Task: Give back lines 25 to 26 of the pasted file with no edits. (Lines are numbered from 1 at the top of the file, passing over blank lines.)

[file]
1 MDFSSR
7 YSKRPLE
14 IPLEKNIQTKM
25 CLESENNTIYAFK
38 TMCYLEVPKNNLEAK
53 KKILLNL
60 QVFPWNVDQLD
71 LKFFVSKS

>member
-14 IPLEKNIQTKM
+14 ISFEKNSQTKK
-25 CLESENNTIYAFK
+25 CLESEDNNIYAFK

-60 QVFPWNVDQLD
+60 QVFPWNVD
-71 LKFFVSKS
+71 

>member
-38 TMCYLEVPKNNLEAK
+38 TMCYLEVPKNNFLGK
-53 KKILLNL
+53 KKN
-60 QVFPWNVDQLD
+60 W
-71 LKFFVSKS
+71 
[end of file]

-71 LKFFVSKS
+71 